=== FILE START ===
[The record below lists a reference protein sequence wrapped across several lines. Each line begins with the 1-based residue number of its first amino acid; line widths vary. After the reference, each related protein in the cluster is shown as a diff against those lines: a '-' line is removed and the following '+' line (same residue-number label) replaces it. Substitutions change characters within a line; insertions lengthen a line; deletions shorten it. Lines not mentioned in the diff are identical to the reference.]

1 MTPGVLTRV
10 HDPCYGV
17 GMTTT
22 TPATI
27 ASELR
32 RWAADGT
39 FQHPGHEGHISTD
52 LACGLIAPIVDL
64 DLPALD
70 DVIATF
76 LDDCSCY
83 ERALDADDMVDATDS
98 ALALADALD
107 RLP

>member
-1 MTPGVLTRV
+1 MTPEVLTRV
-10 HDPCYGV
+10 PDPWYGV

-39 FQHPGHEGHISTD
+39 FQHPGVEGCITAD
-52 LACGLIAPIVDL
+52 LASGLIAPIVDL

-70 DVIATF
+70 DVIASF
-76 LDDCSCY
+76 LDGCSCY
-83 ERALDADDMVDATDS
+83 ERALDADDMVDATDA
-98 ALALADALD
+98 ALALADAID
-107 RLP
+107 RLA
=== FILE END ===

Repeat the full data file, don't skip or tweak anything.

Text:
[The record below lists a reference protein sequence wrapped across several lines. Each line begins with the 1-based residue number of its first amino acid; line widths vary. After the reference, each related protein in the cluster is shown as a diff against those lines: a '-' line is removed and the following '+' line (same residue-number label) replaces it. Substitutions change characters within a line; insertions lengthen a line; deletions shorten it. Lines not mentioned in the diff are identical to the reference.]

1 MTPGVLTRV
10 HDPCYGV
17 GMTTT
22 TPATI
27 ASELR
32 RWAADGT
39 FQHPGHEGHISTD
52 LACGLIAPIVDL
64 DLPALD
70 DVIATF
76 LDDCSCY
83 ERALDADDMVDATDS
98 ALALADALD
107 RLP

>member
-1 MTPGVLTRV
+1 MTPEVLTRV
-10 HDPCYGV
+10 PDPWYGV

-39 FQHPGHEGHISTD
+39 FQHPGVEGCITAD
-52 LACGLIAPIVDL
+52 LASGLIAPIVDL

-70 DVIATF
+70 DVIASF
-76 LDDCSCY
+76 LDGCSCY
-83 ERALDADDMVDATDS
+83 ERALDADDMVDATDA
-98 ALALADALD
+98 ALALADAID
-107 RLP
+107 RLA